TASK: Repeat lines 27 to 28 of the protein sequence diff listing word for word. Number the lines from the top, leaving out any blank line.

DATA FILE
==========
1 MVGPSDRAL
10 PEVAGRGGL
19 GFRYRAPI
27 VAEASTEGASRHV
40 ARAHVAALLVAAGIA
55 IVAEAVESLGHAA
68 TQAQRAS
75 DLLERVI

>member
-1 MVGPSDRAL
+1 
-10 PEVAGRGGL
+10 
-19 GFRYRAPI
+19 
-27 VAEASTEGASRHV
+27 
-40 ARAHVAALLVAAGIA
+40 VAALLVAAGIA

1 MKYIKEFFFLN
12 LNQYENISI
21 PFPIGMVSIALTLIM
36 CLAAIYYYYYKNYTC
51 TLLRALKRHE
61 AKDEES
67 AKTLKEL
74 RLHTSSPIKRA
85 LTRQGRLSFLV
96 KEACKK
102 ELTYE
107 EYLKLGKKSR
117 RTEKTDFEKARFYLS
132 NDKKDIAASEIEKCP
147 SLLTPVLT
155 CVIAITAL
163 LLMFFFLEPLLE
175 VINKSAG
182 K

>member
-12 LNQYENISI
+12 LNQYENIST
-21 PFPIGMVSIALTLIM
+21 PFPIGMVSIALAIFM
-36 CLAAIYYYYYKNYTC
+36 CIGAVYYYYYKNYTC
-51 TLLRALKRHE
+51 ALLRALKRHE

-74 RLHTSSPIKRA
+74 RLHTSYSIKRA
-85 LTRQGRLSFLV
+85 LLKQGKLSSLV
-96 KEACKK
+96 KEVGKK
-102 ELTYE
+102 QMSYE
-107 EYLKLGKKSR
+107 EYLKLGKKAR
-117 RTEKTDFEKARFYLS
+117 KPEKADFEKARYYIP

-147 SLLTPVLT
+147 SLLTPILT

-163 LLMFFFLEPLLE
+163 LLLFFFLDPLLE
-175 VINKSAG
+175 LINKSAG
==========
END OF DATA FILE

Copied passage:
74 RLHTSSPIKRA
85 LTRQGRLSFLV